For the purpose of these interrogations, the Museum has developed a series of questions for exhibiting contemporary artists in an attempt to enliven and explore the discourse between the artist and the institution – with specific focus on site, interpretation, relevance, process, and sources.
Skylar Hughes investigates relationships, associations, and the artistic process in the paintings and collages on display in One Big Gust of Wind. The works hover on the edge between abstraction and representation, the familiar and the unrecognizable, and conscious and unconscious painterly gesture. One Big Gust of Wind will be exhibited from June 15 through September 15, 2013 at the New Britain Museum. Please join us for the opening reception on Sunday, June 16 from 3-4:30 p.m., with remarks at 3:30 p.m.
Q: Does your work belong in a traditional museum setting? Do you think your work gains credibility by being displayed in a traditional museum setting?
Skylar Hughes (SH): The museum setting is the end point to the venue hierarchy, and that’s not to undermine the ‘Gallery” as a site, because its essential to an artist’s practice, but there is a different drive behind the way the work is shown. There is an inherent “selling” point in the ‘Gallery,’ it’s strategic and of the moment and attempts to gain recognition (not always or necessarily financially), whereas a museum’s collection has ‘earned’ its way there, so to speak. The work’s value has been recognized as something that needs a more permanent and visible place.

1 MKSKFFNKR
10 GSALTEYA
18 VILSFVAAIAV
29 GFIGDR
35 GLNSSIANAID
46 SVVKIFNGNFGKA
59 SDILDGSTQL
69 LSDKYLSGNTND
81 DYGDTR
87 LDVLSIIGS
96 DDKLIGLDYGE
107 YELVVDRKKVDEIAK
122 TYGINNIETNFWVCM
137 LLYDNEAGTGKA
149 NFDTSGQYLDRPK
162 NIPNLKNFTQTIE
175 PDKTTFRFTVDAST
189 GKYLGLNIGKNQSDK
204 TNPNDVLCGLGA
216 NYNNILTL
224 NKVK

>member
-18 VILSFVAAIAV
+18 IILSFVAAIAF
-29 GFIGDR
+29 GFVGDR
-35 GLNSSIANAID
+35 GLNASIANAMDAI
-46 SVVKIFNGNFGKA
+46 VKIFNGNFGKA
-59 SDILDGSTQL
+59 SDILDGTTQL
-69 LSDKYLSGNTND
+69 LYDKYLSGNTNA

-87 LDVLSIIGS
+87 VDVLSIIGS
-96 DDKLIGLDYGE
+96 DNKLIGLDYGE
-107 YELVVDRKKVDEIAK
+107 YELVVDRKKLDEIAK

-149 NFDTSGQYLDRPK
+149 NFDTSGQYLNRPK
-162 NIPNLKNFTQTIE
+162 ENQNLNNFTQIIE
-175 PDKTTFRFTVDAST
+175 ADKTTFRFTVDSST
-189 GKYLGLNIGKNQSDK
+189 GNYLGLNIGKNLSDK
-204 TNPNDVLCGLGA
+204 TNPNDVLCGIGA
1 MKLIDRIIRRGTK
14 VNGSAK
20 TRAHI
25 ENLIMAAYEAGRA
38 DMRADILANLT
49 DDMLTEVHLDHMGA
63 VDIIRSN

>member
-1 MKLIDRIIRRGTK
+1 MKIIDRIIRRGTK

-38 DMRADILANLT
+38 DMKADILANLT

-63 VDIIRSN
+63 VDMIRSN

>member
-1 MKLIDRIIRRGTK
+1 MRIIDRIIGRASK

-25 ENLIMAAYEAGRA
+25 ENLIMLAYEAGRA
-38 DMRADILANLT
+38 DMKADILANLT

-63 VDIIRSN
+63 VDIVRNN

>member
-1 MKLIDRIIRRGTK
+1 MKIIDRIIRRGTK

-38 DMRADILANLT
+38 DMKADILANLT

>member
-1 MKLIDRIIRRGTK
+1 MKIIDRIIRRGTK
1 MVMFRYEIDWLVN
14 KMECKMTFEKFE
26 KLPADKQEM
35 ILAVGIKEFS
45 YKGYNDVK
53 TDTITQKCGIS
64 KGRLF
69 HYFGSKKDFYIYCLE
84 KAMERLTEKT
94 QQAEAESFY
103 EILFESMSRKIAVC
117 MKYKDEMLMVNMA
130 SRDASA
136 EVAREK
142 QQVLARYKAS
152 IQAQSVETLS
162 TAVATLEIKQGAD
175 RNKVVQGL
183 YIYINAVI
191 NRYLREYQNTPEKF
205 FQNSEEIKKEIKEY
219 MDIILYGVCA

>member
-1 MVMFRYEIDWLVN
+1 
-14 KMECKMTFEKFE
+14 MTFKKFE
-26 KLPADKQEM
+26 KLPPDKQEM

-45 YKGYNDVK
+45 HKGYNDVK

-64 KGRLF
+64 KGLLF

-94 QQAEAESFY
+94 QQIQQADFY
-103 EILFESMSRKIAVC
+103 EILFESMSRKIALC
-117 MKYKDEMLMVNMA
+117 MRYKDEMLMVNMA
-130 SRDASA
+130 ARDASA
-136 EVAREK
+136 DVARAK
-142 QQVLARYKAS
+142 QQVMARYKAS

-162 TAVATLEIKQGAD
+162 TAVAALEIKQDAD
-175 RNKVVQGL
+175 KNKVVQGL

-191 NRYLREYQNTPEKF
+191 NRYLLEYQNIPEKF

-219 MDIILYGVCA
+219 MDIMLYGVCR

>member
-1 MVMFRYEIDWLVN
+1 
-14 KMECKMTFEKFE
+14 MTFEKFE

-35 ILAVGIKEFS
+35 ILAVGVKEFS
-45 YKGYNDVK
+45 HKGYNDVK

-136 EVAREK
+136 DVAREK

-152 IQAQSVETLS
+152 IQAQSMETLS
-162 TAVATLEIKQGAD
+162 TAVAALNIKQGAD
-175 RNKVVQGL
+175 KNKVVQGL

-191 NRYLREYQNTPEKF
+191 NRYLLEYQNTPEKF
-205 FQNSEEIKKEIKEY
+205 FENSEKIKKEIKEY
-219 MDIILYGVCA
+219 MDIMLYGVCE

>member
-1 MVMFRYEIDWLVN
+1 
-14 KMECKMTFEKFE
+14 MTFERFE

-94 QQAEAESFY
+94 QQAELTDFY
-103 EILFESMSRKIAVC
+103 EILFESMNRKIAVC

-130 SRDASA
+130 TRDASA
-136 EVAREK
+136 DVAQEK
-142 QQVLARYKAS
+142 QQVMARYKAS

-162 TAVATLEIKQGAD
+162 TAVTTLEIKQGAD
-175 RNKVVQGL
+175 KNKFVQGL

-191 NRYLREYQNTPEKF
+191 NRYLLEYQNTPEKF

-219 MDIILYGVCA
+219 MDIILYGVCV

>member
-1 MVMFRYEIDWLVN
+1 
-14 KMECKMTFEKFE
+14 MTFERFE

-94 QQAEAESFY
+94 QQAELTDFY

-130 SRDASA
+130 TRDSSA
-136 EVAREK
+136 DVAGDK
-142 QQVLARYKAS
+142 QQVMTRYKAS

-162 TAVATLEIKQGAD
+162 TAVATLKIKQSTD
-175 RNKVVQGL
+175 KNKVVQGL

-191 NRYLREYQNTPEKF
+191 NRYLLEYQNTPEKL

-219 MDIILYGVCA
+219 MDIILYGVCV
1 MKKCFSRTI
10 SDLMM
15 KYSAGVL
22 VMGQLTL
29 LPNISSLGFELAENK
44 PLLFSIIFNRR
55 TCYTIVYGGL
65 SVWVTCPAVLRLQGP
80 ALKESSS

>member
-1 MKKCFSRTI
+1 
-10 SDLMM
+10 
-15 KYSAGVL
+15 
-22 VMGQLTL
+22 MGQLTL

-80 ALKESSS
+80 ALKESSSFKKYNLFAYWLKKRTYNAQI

Q: Can you describe the “ideal venue” for your work?
SH: The NEW/NOW exhibition space operates in between these two ‘venues’ – a gallery within a museum. It’s a unique place to show work. You are elevated to a certain level, you exist as equals for a time with great artists for whom I hold a great deal of respect for. My work will sit between one of my favorite Fairfield Porter paintings and an iconic, site-specific Thomas Hart Benton mural. It’s a tremendous thing to be given that kind of recognition and an ideal space for this body of work.
Q: Does the viewer matter?
SH: I’ve always considered my work as a kind-of placeholder for a period of time in my life, something to put down not just to show for, but in order to understand and move on from. That necessity has always been a part of me in a natural and honest way, but that’s just a starting point, a drive for the creative process. “One Big Gust of Wind,” insists and relies upon the viewer’s relationship to it. Its juxtaposition of imagery and painterly qualities are meant to maintain an open-ended character, one that calls attention not only to the associations made to it, but the ability to do so.